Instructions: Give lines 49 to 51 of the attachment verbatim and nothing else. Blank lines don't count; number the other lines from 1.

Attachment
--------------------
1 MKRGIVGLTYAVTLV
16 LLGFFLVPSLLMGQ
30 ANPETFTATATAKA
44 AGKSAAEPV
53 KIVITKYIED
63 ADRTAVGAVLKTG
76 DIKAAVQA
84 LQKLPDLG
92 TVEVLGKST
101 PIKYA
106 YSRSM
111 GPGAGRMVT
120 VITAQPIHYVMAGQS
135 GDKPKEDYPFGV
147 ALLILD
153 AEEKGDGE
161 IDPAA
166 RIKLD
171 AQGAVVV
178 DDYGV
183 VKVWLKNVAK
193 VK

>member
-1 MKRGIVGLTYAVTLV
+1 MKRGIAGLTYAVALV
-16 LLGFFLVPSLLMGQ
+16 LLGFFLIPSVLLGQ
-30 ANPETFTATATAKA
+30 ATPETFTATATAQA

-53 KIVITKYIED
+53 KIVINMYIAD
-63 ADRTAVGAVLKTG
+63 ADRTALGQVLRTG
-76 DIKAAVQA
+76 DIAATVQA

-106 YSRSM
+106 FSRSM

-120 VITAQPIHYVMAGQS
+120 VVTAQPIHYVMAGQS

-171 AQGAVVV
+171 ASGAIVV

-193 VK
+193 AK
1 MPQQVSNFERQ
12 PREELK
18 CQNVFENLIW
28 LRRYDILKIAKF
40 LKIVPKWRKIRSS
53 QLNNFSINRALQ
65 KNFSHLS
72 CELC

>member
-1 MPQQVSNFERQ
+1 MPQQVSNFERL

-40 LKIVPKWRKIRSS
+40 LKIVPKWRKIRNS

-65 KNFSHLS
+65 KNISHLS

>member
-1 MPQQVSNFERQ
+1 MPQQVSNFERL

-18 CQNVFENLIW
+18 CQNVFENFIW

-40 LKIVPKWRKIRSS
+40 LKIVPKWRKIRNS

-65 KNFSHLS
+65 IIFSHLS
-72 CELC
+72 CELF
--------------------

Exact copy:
53 QLNNFSINRALQ
65 KNFSHLS
72 CELC